3 : 4 :  // adds one subscriber
         5 : myDelegate += Console.WriteLine;
6 : 7 :  // adds another subscriber
         8 : myDelegate += Console.Error.WriteLine;
9 : 10 :  // create a copy of the delegate
          11 : var copy = myDelegate;
12 : 13 :  // unsubscribe Console.WriteLine
           14 : myDelegate -= Console.WriteLine;
15 : 16 :  // This still goes to both Console and Console.Error because copy
    :  // is a reference to a new multi-cast delegate cloned from myDelegate,
       18 :  // not simply a reference to myDelegate.
             19 : copy("Hi!");

If this is still confusing, think of how similar code would work if you were manipulating strings.  For example, when you append a string using +=, it returns a new string, and the original string is unaltered, thus any references to the original string don’t see the changes.  So we take myDelegate and add two subscribers to it, then we copy that delegate to copy.  Now copy and myDelegate both refer to the same multi-cast delegate instance.  At the point we say myDelegate –= Console.WriteLine though, this creates a new instance of a multi-cast delegate that only has the Console.Error.WriteLine in it and assigns it to myDelegate, but copy still refers to the original mutli-cast delegate with both!

So let’s see how we can apply this to make our messenger thread-safe:

1 :  // thread-safe messenger that takes advantage of immutability of multi-cast
     // delegates
     2 : public class LocalCopyMessenger : IMessenger 3 : {
  4 : public event EventHandler<MessageReceivedEventArgs> MessageReceived;
  5 : 6 :  // before we raise event, make local copy of delegate
           7 : public void OnNewMessage(string message) 8 : {
    9 : var target = MessageReceived;
    10 : 11 : if (target != null) 12 : {
      13 : target(this, new MessageReceivedEventArgs(message));

Looks nearly like the UnsafeMessenger except for the fact that we copy the delegate, and then use that copy to check for null and invoke!  This works because the assignment of the multi-cast delegate is thread-safe, and once assigned to target, any changes to MessageReceived will not affect target since they are now two separate delegate instances.  Thus, no changes to MessageReceived can invalidate or change target, and we are thread-safe!

So how does this stack up to the others?  Again we’ll run the new messenger through 1 billion iterations each for 0 to 3 subscribers, and we get:


As you can see, the LocalCopyMessenger is the most efficient of all of the thread-safe messengers, and is very nearly as fast as the unsafe method! Graphing the different times really shows the differences of the methods and how close LocalCopyMessenger is to UnsafeMessenger:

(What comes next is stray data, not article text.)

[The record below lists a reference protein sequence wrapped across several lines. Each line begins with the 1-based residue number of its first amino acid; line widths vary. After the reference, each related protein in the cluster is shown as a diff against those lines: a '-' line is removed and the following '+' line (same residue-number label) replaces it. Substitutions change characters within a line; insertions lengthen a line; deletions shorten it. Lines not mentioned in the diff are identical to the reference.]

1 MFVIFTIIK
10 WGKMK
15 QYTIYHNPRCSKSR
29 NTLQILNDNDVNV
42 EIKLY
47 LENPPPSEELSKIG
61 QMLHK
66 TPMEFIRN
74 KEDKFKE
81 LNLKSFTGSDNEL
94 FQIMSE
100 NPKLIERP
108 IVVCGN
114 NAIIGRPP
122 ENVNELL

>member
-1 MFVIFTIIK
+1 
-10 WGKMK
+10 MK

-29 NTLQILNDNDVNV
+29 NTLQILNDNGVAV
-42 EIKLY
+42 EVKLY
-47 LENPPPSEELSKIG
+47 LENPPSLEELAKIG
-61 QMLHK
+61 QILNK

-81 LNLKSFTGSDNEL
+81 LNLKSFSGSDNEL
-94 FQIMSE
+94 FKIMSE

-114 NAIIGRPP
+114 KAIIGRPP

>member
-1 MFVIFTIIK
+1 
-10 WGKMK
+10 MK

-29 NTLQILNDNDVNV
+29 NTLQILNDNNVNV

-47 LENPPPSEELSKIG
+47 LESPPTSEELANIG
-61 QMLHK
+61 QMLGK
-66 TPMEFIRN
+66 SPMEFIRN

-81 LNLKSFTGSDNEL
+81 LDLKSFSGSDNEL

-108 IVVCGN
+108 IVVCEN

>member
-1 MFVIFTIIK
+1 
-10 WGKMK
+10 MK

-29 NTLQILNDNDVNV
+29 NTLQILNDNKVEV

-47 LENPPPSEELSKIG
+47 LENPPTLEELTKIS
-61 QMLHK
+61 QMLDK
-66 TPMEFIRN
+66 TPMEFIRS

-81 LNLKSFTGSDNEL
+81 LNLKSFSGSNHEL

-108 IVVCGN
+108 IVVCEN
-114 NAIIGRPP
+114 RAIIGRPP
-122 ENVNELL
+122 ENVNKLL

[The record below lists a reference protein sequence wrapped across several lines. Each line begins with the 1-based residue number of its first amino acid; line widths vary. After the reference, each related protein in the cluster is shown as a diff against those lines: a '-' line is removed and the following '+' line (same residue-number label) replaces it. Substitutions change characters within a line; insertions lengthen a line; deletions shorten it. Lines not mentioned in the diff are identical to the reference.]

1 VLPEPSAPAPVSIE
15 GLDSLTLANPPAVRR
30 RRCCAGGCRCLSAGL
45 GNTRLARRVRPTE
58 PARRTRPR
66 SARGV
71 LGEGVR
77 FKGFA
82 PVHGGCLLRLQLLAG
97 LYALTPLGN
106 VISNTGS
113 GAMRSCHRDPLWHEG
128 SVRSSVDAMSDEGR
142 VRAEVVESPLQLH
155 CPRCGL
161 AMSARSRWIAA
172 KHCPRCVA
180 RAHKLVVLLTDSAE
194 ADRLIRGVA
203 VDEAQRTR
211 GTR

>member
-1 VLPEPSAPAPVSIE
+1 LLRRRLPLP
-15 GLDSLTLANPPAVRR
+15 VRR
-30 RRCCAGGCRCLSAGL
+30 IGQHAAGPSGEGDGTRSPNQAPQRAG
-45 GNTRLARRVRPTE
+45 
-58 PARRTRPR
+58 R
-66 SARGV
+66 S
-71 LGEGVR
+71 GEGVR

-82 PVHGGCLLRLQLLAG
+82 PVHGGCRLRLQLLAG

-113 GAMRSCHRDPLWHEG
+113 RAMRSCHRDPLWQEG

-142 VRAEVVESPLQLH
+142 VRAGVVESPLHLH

Notice how the LocalCopyMessenger is the closest to the UnsafeMessenger in terms of performance for all numbers of subscribers tested.  In truth, these times are over 1 billion iterations, and the cost of invoking any one of these events once is negligible, but given that the local copy method is nearly as fast as un-safe code, and is extremely simple to implement, I’d make it my choice.

Sidebar: Adding an extension method helper

In one of the comments in a previous post on events, a reader had suggested making an extension method to extend EventHandler<TEventArgs> to trigger the event in order to make a bit of a cleaner abstraction instead of having to remember to make a local copy. 

For completeness, such an extension method might look like:

1 : public static class EventExtensions
2 : {
  3 :  // essentially, this does same thing as local copy method because the
       4 :  // parameter is a local variable.
            5 : public static void Raise<T>(this EventHandler<T> theEvent,
                                            object source, T args)
                    where T : EventArgs 6 : {
    7 :  // this is slightly less efficient than ordinary local copy because
         8 :  // of the method overhead, and you have to pass in an event args
              9 :  // regardless of whether a subscriber is attached or not.
                   10 : if (theEvent != null) 11 : {
      12 : theEvent(source, args);

Which would make our messenger look like:

1 :  // version of messenger that raises the event through a second method
     2 : public class ExtensionMethodMessenger : IMessenger 3 : {
  4 : public event EventHandler<MessageReceivedEventArgs> MessageReceived;
  5 : 6 :       // now invokes the Raise() extension method, which copies the
                // delegate reference on call
           7 :  // much like local copy, however we have to create our event
                // args regardless of whether
                8 :  // or not there are listeners, which could be a down-side.
                     9 : public void OnNewMessage(string message) 10 : {
    11 : MessageReceived.Raise(this, new MessageReceivedEventArgs(message));

While this is a neat idea, and performs nearly identical to the local copy method, it does add an additional method call.  In addition, it would be a bit more difficult to find a clean way to figure out how to construct the event args to pass to the extension method only when there are actually subscribers.  If it is unlikely that you will ever have zero subscribers to the event, this may not be a major issue, but it’s worth noting to avoid generating garbage if it is possible for an event to have no subscribers.


here are many ways to raise events in a thread-safe manner.  Any of the methods listed here (except for the unsafe one, obviously) will serve you well, but the fastest and simplest approach is to create a local copy of the delegate before testing and invoking it.

For more information, I strongly recommend reading Eric Lippert’s excellent blog post on Events and Races. Tags: C#CSharp.NETFundamentalseventsdelegatesmulti-threading

Print | posted on Thursday, December 01, 2011 8:10 PM | Filed Under [ My Blog C# Software .NET Fundamentals ]

This article is part of the GWB Archives. Original Author: James Michael Hare